Is It Illegal to Sleep In Your Car?

Is It Illegal to Sleep In Your Car?

We’ve all been on a long distance car trip and felt the need to pull over for a quick rest. In fact, most driver’s education programs advice just that for road weariness — pull safely to the side of the road and take a nap. “Sleeping it off” is much safer than pressing on to the next available motel or to your final destination. Road weariness leads to more accidents than anything besides drunken driving.

The question many people have is “Is it illegal to sleep in your car?”

Legalities of Sleeping In Your Car

Even though our car is our own private property, and even though we are all told to take a nap if we get tired while driving, there is some concern that sleeping in your car could get you in big trouble. Why should sleeping in the car be perceived as a danger?

1. Vagrancy

In most cases where police don’t want you to sleep in your car it is because they are looking to clear the streets of vagrants. Many times, people who are homeless will find any shelter from the elements, and this includes abandoned or unlocked cars. Police will often wake you up if you’re sleeping in your car in order to determine that you’re not a homeless person in an illegal sleeping situation.

2. Suicide

It is an unfortunate fact of our society that many people choose to end their lives in their cars. If a police officer sees a person asleep in a car, they may assume that person is in the process of committing suicide. Police will often perform a wellness check, look at your license and other documents, and suggest you move on down the road. There’s also a chance that they’ll allow you to remain sleeping, as long as it isn’t against city or county ordnances.

3. Suspicious Behavior

Even in areas where sleeping in the car is legal, police have the right to search you and your vehicle if they believe you are exhibiting suspicious behavior. Police are on the lookout for drug dealers, drug users, and other felonious activity.

4. Health and Safety

If you have parked your car in an unsafe area for sleeping (too close to the road or in an unlit spot) they may ask you to move to a safer spot for sleep. If this is the case, you can expect to be pretty thoroughly searched in the process.

How to Sleep In Your Car (Legally)

Some states, like Texas for example, want you to use their official rest stops for any necessary sleep while on the road. These rest stops are well-lit and well away from the danger of the highway. Other states do not allow this behavior anywhere, so it is best to plan for a sleep stop somewhere along the way. If all else fails, find a big box store (like Wal-Mart) where RVs and other vehicles are known to pull in for a night’s sleep.

If you have any question about whether or not a business will allow you to use their lot for sleep, simply ask the management.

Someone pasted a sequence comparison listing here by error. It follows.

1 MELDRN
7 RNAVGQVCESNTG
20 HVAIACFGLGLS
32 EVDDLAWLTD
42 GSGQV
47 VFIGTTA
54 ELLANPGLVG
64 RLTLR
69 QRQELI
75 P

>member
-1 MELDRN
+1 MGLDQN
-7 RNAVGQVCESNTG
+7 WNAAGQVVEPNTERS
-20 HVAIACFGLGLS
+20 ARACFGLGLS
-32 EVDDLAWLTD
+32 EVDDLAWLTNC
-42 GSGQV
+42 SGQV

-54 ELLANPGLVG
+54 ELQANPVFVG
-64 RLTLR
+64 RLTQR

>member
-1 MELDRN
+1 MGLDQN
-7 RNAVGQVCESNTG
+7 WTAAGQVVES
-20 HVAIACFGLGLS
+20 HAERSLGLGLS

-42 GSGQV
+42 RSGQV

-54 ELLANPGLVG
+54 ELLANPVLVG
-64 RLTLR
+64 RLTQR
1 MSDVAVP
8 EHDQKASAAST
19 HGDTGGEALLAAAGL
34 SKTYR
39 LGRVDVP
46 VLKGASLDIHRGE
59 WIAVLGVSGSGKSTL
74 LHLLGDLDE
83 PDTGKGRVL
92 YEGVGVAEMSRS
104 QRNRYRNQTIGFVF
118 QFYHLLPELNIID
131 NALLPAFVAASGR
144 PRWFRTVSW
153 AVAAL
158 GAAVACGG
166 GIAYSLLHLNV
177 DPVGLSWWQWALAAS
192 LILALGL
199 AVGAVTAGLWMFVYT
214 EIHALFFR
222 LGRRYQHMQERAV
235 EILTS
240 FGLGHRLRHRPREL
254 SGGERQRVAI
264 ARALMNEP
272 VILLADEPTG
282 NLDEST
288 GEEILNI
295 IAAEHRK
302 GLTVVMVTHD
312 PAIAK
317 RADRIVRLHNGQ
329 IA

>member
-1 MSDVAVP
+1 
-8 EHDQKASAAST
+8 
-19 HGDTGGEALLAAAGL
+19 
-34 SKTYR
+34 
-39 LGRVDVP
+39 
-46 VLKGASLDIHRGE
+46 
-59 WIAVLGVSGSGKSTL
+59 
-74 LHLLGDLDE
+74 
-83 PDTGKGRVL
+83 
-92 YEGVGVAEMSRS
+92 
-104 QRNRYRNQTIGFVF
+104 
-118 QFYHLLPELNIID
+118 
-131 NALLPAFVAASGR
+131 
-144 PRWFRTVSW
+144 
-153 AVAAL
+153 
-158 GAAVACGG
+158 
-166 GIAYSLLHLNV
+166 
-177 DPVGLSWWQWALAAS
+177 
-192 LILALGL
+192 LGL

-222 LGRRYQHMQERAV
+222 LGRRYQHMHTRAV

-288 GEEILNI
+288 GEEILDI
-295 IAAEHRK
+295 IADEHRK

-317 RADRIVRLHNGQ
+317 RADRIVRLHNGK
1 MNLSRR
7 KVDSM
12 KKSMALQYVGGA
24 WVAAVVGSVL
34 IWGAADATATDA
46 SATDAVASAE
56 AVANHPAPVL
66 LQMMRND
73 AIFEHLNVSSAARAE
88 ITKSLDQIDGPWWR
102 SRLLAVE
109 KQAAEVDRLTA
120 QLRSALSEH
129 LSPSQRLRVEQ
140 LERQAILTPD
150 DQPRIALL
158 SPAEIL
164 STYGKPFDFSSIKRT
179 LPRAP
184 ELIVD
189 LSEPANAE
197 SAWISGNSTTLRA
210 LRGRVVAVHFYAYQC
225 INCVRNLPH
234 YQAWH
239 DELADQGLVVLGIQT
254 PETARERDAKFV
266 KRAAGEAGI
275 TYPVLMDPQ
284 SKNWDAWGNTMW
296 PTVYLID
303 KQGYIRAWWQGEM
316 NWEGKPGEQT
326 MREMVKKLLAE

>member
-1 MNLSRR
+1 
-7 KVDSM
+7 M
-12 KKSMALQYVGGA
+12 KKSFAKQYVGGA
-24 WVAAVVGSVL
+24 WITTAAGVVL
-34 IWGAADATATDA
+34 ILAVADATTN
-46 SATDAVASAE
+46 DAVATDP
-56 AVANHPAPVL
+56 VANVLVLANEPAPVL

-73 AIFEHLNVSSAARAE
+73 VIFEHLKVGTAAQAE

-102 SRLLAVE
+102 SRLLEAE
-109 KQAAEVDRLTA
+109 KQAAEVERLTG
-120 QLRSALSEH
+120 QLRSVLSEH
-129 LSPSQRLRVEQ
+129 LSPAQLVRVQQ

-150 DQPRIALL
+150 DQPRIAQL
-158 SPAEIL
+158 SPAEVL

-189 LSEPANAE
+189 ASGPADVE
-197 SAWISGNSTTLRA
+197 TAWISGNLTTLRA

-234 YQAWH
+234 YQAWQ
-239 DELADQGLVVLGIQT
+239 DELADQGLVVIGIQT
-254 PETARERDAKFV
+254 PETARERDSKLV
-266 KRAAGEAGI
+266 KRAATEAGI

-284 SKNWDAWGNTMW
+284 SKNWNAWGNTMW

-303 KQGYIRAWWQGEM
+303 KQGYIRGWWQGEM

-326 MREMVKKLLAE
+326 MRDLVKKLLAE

There’s never a good reason to drive while tired. If you must pull over and sleep in your car, do so safely and in accordance with local laws and you should have no trouble getting forty winks.

This article is part of a series we’re doing on “Is It Illegal?” The other posts in this series are:

4 thoughts on “Is It Illegal to Sleep In Your Car?

  1. Ricardo Santos

    1. “Police will often wake you up if you’re sleeping in your car in order to determine that you’re not a homeless person in an illegal sleeping situation.”

    So its illegal to be homeless. Does that make the bank that throw out the person from its home an accessory on a crime? Or is it the government by not providing enough shelters? Who knows. Maybe law, but an unfair one.

    2. “Even in areas where sleeping in the car is legal, police have the right to search you and your vehicle if they believe you are exhibiting suspicious behavior.”

    Wrong, police cannot search your car without your consent or a court order. This has being ratified on many occasions by the Supreme Court, as it violates the 4th amendment. If this happen, the policeman is a criminal.

  2. Randy Xmetalrocker

    Sleeping in your car/van is legal even though the city may have a ordanance. Wicks vs Oregon the judge stated that those ordanences are not supported by the constitution. It’s considered cruel and unusual punishment and you can’t criminalize people for nessesary behavior such as breathing eating and sleeping. ;-)

  3. michael

    police will do whatever they want if they think they can get away with it. vagrancy is a crime in many areas which is rediculous. i have been illegally search a few times. How can you prove that you told them NOT to search? If their dash cam or any other camera isnt recording be careful, many police officers are some sick and twisted individuals. Also rest areas have a ugly history of crime. you really cant win

  4. Matt

    Do not listen to Ricardo’s advice. Your car is not protected by the 4th Amendment, and even those things that are may as well not be, as the 4th Amendment is long dead in this country. I am a defense lawyer and I know how easy it is for cops to lie about “probable cause” in order to do damn near anything they want. I hate to say this, but the only way to be truly safe in this country is to make sure you NEVER come into contact with a cop, no matter what. Obey all laws at all times and if you must sleep in your car, do it in a way so as not to give a cop any reason to bother you. Worst case scenario, hide yourself in the car so they cannot see you while you sleep and then DO NOT respond if they attempt to wake you. Cops are promoted based on arrests and tickets, and they will and do lie in order to boost their stats. A hard reality for some to believe, but a reality it is nonetheless.

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